River restoration hinges on land issues
A second proposal for protecting 62.5 acres of wetlands and high meadows along the East Fork of the Eagle River with a $300,000 conservation easement has been funded with a minor recommendation.
A state board of trustees overseeing the $3.2 million Natural Resources Damage Fund, created to restore portions of the Eagle River damaged by the Eagle Mine at Gilman during the 1980s and “90s, gave Minturn until April 1 to resolve issues.
Those issues include:
– Controversy over the town’s plans for ownership of untitled lands next to the river.
– Not having more funding partners in the restoration project.
If the town is unable to resolve the issues, the project will be delayed until a second funding cycle because it will miss a short and specifically timed low-water construction season.
“Of particular concern,” write the trustees, “were the lack of funding partners, the controversy over the acquisition of the 0.8 acres of land along the 300 through 500 blocks (of Minturn) and the overall cost of the project.”
The town had planned on acquiring untitled land along the river that in many cases had served as back yards for residents. The resulting uproar over fears the town wanted to acquire the land through condemnation caused an 11th-hour change in the language of the proposal that left the untitled land alone.
“We don’t see this delaying anything,” says Minturn Mayor Earl Bidez. “We will be going after more funding, including an energy impact assistant grant and GOCO (Greater Outdoors Colorado) lottery funding that we will use for Playuella Park.”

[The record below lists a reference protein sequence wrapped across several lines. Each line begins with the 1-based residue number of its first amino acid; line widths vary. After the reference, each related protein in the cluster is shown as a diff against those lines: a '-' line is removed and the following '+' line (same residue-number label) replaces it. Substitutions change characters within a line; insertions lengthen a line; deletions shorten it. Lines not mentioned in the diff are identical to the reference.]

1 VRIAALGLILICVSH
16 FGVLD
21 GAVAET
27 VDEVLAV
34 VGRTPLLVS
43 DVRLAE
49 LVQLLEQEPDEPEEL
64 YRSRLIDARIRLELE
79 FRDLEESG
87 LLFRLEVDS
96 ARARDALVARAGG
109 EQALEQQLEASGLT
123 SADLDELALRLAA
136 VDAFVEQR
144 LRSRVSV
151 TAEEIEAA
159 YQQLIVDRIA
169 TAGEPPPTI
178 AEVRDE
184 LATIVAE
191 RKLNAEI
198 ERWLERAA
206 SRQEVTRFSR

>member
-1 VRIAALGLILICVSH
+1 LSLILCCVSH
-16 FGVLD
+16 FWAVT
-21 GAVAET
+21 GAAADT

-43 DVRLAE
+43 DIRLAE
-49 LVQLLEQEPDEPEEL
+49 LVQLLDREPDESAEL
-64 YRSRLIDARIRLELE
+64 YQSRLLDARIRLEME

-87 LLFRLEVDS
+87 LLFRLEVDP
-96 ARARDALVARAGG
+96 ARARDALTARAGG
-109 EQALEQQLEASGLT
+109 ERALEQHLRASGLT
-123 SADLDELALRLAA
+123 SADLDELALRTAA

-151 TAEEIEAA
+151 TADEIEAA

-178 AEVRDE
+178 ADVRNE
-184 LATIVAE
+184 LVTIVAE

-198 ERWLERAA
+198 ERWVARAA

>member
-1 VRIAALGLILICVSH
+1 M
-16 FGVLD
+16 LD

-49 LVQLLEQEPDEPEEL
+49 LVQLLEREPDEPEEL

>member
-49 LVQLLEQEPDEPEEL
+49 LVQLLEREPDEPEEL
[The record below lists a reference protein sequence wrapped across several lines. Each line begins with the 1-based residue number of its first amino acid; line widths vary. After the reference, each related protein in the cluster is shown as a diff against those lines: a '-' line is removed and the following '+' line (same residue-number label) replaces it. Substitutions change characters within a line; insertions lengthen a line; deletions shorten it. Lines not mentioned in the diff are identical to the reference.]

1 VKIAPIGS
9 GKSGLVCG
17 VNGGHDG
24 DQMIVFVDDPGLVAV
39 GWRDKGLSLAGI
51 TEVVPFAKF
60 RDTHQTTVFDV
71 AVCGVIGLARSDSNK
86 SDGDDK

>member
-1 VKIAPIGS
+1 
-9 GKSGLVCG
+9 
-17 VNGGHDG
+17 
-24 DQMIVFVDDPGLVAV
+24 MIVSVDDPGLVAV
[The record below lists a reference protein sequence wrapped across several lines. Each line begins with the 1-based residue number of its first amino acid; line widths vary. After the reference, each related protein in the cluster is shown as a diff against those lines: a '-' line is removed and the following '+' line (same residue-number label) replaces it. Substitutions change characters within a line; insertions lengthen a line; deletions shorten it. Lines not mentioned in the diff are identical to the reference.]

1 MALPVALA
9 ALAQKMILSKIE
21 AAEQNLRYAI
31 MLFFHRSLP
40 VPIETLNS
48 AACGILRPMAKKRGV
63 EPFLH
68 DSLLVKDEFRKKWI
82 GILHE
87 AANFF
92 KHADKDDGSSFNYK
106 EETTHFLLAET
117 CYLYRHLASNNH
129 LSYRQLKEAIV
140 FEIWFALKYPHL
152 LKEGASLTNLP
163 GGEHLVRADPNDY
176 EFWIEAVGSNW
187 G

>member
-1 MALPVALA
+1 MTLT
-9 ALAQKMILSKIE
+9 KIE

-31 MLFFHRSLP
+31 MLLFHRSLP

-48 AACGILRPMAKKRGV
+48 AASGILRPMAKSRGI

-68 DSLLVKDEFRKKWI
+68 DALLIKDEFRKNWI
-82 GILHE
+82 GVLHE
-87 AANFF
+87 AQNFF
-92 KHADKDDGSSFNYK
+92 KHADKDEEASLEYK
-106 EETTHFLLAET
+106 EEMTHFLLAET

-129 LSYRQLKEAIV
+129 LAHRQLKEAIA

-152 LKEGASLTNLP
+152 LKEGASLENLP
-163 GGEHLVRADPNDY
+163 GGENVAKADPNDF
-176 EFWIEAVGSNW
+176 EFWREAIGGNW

Bidez says the town will be working with landowners along the river to ensure protection of the restored section.
Additional funding the town is seeking will be used to replace the Cemetery Road Bridge, which is too narrow for the river channel, resulting in scouring of the river channel beneath the bridge and erosion downstream, experts say.
The trustees also withheld $15,000 earmarked for surveying untitled land from the restoration proposal, suggesting Minturn seek additional funding from other organizations.
Meanwhile, the 62.5-acre Westermann Phelps property at the base of Tennessee Pass will now be protected from development with a conservation easement. The parcel contains wetlands and streams, as well as the remnants of Taylor City, a 19th-Century silver-mining town. The trustees suggest Eagle County limit the number of dwellings built on parcels adjacent to the protected property.
Not funded was a $1.1 million river-flow-enhancement proposal also submitted by Minturn. That money would have restricted use of 500 acre-feet of water stored in Eagle Park Reservoir, east of Camp Hale, to use in the Eagle River Basin.
Because of its location near the Continental Divide, water stored in the reservoir could easily be pumped over the divide into the headwaters of the Arkansas River or into Summit County’s Ten Mile Creek.
The Natural Resource Damage Fund was established during settlement of the $70 million cleanup of the Eagle Mine between the Colorado Department of Health, the state Attorney General’s Office and Viacom, owner of the Eagle Mine. A $1.7 million fine against Viacom has gained interest and now is worth $3.2 million, $2 million of which is available for river restoration projects this year.
A second round of funding likely will occur after completion of the projects funded the first time, says Wendy Naugle of the Colorado Department of Health and Environment, which oversees the project.
Cliff Thompson can be reached at 949-0555 ext 450 or firstname.lastname@example.org.
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